Exercise and mental health are important to manage after after arriving in Canada. Overall, Canadians greatly value physical well-being. So each city provides health and fitness clubs and sport-based community centres. We’ll look at some options for you to maintain both your physical and mental health.
Some of the private, brand-name clubs may have high membership fees. However, they may also provide a pool, private training, saunas, tanning booths and a more private environment. So it this is important to you, you may want to consider if it fits your budget.
Alternatively community fitness centres are more affordable than private gyms. Community centres are run by municipalities and they offer facilities and programs for families, children, and seniors.
Also, you can vist you city’s website to find sports programs, arts and craft classes, and dance lessons that suit your schedule and your budget. Programs that are run by the city are often the most affordable. The YMCA and Boys and Girls Club also offer recreational programs for your children.
There are also sports leagues for children and adults such as:
Team sports are a great way for adults and children to get involved in sports. And, it’s a great way to meet new friends in the community!
The best and easiest way to get exercise is right outside your door. Canadians in every province love to take advantage of nature for both exercise and mental health. And in every community, you’ll find a variety of parks, hiking trails, lakes or mountains.
Your province and city will provide parks and recreation activities near you. The majority of parks are free and offer well-maintained:
It can be exciting to venture out and go on long drives to explore your province. British Columbia, for example, is much more diverse than just the city of Vancouver! So be sure to explore beyond the urban centres and big cities. Acquaint yourself with small towns and well-kept traditions of First Nations settlements.
If you find that you are facing mental health problems, your family physician can refer you to a specialist to get the support you may need. Some mental health services are covered under the provincial health care system.
However, prevention is key to maintain strong mental health when settling in Canada.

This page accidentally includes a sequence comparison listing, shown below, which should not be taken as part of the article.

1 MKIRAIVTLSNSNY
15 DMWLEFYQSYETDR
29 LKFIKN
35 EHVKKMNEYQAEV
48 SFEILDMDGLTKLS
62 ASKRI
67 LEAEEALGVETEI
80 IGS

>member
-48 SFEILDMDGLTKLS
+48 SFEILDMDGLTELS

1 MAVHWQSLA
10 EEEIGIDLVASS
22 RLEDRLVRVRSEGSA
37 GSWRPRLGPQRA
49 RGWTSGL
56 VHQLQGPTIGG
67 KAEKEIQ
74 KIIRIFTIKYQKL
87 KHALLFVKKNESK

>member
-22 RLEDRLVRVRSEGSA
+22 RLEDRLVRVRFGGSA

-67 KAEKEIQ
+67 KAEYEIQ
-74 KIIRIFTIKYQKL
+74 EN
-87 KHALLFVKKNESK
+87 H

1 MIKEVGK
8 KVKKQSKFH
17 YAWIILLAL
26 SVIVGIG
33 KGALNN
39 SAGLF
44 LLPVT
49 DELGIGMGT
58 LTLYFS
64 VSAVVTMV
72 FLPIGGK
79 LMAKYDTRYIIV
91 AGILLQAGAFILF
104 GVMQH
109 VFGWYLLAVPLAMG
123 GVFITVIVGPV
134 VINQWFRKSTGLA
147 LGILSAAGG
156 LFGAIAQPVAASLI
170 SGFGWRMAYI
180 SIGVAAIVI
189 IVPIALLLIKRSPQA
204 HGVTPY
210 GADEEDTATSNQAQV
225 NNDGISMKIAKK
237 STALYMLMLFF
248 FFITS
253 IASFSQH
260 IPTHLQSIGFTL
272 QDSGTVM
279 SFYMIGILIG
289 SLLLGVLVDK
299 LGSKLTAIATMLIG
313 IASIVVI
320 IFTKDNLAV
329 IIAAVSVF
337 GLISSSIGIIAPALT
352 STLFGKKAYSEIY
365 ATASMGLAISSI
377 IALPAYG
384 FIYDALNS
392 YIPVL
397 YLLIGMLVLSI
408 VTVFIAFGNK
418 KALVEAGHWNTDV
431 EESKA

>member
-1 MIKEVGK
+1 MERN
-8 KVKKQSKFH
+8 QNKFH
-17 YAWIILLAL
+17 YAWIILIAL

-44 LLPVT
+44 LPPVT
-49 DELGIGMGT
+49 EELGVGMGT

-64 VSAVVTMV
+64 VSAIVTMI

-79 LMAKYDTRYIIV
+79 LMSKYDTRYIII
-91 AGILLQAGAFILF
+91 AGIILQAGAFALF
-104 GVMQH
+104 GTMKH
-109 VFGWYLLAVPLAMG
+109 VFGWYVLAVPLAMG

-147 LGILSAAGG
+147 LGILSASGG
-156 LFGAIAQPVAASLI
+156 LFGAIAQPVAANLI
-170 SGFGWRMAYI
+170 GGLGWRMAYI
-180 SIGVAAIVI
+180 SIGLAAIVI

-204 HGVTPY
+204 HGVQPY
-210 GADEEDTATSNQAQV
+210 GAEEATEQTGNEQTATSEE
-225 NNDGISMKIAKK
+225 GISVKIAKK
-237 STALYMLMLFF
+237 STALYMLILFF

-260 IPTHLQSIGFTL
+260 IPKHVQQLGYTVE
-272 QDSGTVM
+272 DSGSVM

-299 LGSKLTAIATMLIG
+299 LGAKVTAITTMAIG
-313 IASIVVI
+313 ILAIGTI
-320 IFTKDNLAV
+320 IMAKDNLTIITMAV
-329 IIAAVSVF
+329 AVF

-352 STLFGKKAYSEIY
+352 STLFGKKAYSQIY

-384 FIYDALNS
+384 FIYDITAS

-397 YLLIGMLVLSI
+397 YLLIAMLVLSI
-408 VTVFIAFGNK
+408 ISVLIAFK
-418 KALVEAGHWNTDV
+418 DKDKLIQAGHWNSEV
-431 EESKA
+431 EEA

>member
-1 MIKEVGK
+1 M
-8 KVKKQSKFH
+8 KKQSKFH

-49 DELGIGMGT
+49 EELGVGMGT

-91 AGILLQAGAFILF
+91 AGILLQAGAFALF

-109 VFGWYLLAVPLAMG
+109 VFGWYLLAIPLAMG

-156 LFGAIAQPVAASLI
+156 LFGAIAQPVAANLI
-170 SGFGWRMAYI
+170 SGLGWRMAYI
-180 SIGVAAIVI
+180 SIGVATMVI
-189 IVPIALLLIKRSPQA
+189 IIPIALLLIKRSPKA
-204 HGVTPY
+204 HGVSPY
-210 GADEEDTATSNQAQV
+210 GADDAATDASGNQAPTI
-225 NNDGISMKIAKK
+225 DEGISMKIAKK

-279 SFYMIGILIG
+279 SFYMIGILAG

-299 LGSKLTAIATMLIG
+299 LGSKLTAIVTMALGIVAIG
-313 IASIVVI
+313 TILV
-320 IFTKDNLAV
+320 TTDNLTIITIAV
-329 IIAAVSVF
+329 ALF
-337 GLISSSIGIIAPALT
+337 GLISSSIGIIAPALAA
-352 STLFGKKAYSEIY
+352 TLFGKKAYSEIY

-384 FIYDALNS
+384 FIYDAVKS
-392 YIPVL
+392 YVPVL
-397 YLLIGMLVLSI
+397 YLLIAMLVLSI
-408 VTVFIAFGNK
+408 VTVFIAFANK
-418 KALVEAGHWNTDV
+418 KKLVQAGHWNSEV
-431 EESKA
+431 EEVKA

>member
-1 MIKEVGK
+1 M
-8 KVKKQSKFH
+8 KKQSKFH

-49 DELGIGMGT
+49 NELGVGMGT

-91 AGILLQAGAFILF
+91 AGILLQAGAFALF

After the initial excitement of immigration wears off, you are likely to feel alienated or doubting your decision to immigrate.
This stage is usually full of extreme emotions, doubts, anxieties, homesickness, loneliness and frustration. If you have language difficulties and few ties to your ethnic community, you may experience a deep feeling of isolation. You may also be tempted to compare Canada to your home country and point out everything you feel was better back home. Such stress may trigger depressive or anxious symptoms including insomnia, and increase in consumption of food, cigarettes, alcohol, drugs, etc.
To help you cope with your anxiety and confusion, here are a few tips.
If you don’t know anyone in Canada, go to an immigrant-serving organization or community centre. When you arrive at the airport, the immigration officer will give you a booklet with useful contacts and cultural community centres in your area.
Also, work on building a supportive social network. Make use technology and social networks to maintain your contacts at home. Participate in real-life activities to meet new people. For example, join the gym or take up dance classe. You’ll find yourself meeting people from all ethnic backgrounds and other recent immigrants. So you’ll get exercise and improve your mental health.
It’s very normal to miss home and to realize that Canada will never be exactly like the country you left behind. Some of the good things you had at home may not be available here; no country is perfect. Focus on the positives.
Shrinking savings are one of the major sources of panic for new immigrants. So to avoid this stress, avoid overspending. This will help to preserve your sense of security for as long as possible.
Also, do not fall into the common trap of constantly comparing Canadian prices with the prices in your home country. “Back home this or that costs a lot less” — such a mindset can only put you in a pessimistic mood.
A great way to stay positive forget is to devote yourself to others. Volunteer at an organization or a cause that you feel could use your skills and knowledge. You will make friends, gain a sense of community and learn new things.
And guess what? In Canada, volunteering counts as work experience that you can add to your resumé.
Success won’t happen overnight. You may not find a job that matches the status you had in your home country. It’s no piece of cake even for Canadian-born citizens to reach a higher professional level.
Accept that it takes time and that you may have to start at a lower position and work your way up. All this being said, it is still normal to feel confused and scared occasionally.
Acknowledge your feelings, but don’t let them overwhelm you.
Understanding the importance of exercise and mental health will help you to adapt to Canada successfully. With many options available, getting the exercise you enjoy, and enhancing your mental health is a win-win situation.
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